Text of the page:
4.1 Biomass-Derived PC-Based Binary Composite Absorber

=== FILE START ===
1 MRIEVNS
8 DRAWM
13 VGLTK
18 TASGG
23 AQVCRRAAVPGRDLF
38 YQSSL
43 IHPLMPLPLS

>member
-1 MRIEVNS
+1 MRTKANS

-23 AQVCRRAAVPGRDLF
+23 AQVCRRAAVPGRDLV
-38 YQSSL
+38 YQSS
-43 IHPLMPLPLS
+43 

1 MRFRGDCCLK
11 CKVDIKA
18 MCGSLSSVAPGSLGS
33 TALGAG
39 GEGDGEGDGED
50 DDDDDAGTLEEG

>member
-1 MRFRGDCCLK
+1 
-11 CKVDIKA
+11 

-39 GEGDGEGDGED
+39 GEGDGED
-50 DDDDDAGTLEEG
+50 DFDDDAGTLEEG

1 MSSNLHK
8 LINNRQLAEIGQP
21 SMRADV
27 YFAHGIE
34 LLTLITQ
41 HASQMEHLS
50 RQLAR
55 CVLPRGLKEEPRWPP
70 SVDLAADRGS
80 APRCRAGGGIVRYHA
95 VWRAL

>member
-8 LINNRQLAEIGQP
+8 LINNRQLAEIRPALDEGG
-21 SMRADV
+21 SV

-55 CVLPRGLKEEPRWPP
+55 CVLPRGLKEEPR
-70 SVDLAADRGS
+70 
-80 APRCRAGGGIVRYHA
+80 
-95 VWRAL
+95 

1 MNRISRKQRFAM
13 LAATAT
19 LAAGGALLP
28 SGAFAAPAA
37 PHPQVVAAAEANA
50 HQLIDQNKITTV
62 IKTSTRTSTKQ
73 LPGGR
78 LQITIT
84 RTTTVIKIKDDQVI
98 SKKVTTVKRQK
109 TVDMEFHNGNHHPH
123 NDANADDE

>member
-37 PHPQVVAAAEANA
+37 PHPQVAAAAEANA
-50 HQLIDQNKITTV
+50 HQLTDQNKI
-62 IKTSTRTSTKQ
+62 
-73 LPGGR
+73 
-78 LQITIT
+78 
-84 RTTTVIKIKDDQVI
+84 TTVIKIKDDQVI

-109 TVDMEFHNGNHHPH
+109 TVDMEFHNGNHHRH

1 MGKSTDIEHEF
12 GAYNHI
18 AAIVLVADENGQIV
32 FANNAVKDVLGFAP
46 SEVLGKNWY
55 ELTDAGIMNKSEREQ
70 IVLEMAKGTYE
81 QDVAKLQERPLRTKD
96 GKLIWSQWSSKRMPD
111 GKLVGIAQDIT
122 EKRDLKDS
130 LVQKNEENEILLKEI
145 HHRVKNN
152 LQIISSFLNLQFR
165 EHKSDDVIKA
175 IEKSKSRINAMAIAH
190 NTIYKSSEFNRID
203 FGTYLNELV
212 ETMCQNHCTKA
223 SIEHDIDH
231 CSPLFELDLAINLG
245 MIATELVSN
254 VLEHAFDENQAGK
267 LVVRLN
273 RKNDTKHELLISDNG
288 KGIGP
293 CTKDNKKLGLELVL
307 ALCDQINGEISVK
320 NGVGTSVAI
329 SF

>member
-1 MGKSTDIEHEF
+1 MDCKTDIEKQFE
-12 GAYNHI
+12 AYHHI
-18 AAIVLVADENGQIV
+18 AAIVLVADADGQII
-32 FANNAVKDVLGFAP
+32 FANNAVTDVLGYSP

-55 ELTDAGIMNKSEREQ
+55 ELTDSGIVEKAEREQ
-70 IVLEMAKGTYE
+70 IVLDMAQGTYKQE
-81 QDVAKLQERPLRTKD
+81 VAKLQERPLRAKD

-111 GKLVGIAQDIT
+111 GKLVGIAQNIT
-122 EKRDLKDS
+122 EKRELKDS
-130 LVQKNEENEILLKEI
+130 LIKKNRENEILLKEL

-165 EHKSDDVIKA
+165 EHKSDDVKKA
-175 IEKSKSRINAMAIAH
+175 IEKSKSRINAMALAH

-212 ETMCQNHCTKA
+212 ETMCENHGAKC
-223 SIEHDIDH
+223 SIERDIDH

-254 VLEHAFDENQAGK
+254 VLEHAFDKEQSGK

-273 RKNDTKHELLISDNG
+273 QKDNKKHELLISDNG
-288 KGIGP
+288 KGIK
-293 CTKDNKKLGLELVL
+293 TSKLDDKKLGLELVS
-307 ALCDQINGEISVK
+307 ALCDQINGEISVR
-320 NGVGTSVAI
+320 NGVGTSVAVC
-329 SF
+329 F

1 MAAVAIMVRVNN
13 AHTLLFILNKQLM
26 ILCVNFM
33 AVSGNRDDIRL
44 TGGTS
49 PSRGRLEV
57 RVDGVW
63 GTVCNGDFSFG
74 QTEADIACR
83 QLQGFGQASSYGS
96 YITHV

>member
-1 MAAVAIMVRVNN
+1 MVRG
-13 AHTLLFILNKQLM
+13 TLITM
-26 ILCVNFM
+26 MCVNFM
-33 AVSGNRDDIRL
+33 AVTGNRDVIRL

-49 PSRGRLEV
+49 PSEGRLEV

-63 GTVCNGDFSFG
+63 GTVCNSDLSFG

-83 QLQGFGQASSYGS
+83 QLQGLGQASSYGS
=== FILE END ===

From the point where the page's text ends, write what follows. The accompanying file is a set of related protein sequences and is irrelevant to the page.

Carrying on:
Guan and his co-worker [104] decorated jackfruit peel-derived PC with Ni(OH)2 nanosheet for high-performance microwave absorption application. The Ni(OH)2/PC composite exhibits the good microwave absorption properties with RL value of − 23.6 dB at 15.48 GHz. The increased dielectric properties are attributed to enhanced interfacial polarization and porous structure. Compared with dielectric materials Ni(OH)2, the magnetic substance such as magnetic metals (e.g., Fe, Co, Ni, and their related alloys) and/or metal oxides (e.g., γ-Fe2O3, Fe3O4, and CoFe2O4) may be better alternatives [105, 106, 107, 108]. Incorporating magnetic materials into biomass-derived PC not only enhances interfacial polarization, but also gains the favorable magnetic loss. To this end, numerous biomass-derived PC-based magnetic composites with superior microwave absorption performance have been reported in recent years.